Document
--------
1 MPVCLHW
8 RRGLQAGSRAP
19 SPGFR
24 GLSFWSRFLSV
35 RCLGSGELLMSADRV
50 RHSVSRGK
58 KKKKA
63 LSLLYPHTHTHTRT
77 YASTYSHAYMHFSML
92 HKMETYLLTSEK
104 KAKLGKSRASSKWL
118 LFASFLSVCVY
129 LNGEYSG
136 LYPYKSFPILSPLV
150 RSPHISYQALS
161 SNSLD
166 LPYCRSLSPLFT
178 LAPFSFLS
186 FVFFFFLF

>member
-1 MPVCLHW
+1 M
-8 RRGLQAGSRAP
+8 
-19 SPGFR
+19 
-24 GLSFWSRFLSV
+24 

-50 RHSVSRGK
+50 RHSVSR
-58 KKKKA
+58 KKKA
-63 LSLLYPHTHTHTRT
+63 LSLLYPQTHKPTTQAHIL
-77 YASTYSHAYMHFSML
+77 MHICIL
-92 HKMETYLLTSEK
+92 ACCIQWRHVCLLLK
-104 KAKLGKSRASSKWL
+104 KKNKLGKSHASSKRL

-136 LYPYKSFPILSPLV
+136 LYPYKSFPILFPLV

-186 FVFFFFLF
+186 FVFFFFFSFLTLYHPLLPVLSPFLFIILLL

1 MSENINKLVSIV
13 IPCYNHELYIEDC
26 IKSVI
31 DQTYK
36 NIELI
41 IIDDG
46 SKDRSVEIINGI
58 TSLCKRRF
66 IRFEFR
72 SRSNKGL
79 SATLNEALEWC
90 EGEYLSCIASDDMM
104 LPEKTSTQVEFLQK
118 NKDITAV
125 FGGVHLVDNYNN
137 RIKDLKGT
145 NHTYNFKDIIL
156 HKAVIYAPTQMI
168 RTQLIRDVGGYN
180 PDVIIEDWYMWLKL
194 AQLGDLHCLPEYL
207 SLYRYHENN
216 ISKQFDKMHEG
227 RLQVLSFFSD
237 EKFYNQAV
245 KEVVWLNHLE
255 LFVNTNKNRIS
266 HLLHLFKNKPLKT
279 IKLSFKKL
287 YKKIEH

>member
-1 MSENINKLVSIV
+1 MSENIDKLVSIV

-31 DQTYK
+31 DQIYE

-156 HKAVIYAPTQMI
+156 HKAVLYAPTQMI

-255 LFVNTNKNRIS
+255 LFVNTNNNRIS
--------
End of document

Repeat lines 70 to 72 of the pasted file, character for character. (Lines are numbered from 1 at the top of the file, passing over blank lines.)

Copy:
245 KEVVWLNHLE
255 LFVNTNKNRIS
266 HLLHLFKNKPLKT